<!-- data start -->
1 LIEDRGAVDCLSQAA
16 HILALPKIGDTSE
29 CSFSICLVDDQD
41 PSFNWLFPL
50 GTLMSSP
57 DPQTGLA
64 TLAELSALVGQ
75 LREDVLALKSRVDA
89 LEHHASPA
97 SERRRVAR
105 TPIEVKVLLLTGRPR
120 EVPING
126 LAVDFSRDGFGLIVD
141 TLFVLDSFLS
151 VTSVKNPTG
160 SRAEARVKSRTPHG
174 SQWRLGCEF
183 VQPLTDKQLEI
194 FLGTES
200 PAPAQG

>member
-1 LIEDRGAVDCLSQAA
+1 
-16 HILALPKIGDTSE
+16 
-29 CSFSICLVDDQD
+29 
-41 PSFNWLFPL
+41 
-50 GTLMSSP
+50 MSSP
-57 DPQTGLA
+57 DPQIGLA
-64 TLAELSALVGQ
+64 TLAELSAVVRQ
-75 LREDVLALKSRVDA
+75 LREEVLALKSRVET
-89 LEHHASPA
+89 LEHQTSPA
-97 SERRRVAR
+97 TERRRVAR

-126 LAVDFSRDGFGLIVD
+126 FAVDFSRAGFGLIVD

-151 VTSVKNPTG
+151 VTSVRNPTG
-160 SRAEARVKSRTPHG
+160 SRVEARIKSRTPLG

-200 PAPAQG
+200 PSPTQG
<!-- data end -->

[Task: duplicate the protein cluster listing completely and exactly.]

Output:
1 LIEDRGAVDCLSQAA
16 HILALPKIGDTSE
29 CSFSICLVDDQD
41 PSFNWLFPL
50 GTLMSSP
57 DPQTGLA
64 TLAELSALVGQ
75 LREDVLALKSRVDA
89 LEHHASPA
97 SERRRVAR
105 TPIEVKVLLLTGRPR
120 EVPING
126 LAVDFSRDGFGLIVD
141 TLFVLDSFLS
151 VTSVKNPTG
160 SRAEARVKSRTPHG
174 SQWRLGCEF
183 VQPLTDKQLEI
194 FLGTES
200 PAPAQG

>member
-1 LIEDRGAVDCLSQAA
+1 
-16 HILALPKIGDTSE
+16 
-29 CSFSICLVDDQD
+29 
-41 PSFNWLFPL
+41 
-50 GTLMSSP
+50 MSSP
-57 DPQTGLA
+57 DPQIGLA
-64 TLAELSALVGQ
+64 TLAELSAVVRQ
-75 LREDVLALKSRVDA
+75 LREEVLALKSRVET
-89 LEHHASPA
+89 LEHQTSPA
-97 SERRRVAR
+97 TERRRVAR

-126 LAVDFSRDGFGLIVD
+126 FAVDFSRAGFGLIVD

-151 VTSVKNPTG
+151 VTSVRNPTG
-160 SRAEARVKSRTPHG
+160 SRVEARIKSRTPLG

-200 PAPAQG
+200 PSPTQG